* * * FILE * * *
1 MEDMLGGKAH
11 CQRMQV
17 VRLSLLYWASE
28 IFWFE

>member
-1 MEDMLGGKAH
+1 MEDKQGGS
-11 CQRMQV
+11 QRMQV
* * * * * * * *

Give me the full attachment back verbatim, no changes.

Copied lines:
1 MEDMLGGKAH
11 CQRMQV
17 VRLSLLYWASE
28 IFWFE

>member
-1 MEDMLGGKAH
+1 MEDKQGGS
-11 CQRMQV
+11 QRMQV